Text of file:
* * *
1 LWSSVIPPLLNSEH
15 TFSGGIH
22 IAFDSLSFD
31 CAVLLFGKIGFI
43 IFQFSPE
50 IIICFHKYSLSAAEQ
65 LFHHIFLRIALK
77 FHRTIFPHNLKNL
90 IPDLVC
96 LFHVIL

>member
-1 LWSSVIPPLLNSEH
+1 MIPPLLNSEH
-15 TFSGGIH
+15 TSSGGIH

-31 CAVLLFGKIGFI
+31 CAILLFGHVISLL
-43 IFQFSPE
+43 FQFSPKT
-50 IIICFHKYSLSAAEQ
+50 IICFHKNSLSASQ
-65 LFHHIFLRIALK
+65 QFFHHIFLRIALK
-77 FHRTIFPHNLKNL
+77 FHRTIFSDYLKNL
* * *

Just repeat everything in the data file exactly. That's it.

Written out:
1 LWSSVIPPLLNSEH
15 TFSGGIH
22 IAFDSLSFD
31 CAVLLFGKIGFI
43 IFQFSPE
50 IIICFHKYSLSAAEQ
65 LFHHIFLRIALK
77 FHRTIFPHNLKNL
90 IPDLVC
96 LFHVIL

>member
-1 LWSSVIPPLLNSEH
+1 MIPPLLNSEH
-15 TFSGGIH
+15 TSSGGIH

-31 CAVLLFGKIGFI
+31 CAILLFGHVISLL
-43 IFQFSPE
+43 FQFSPKT
-50 IIICFHKYSLSAAEQ
+50 IICFHKNSLSASQ
-65 LFHHIFLRIALK
+65 QFFHHIFLRIALK
-77 FHRTIFPHNLKNL
+77 FHRTIFSDYLKNL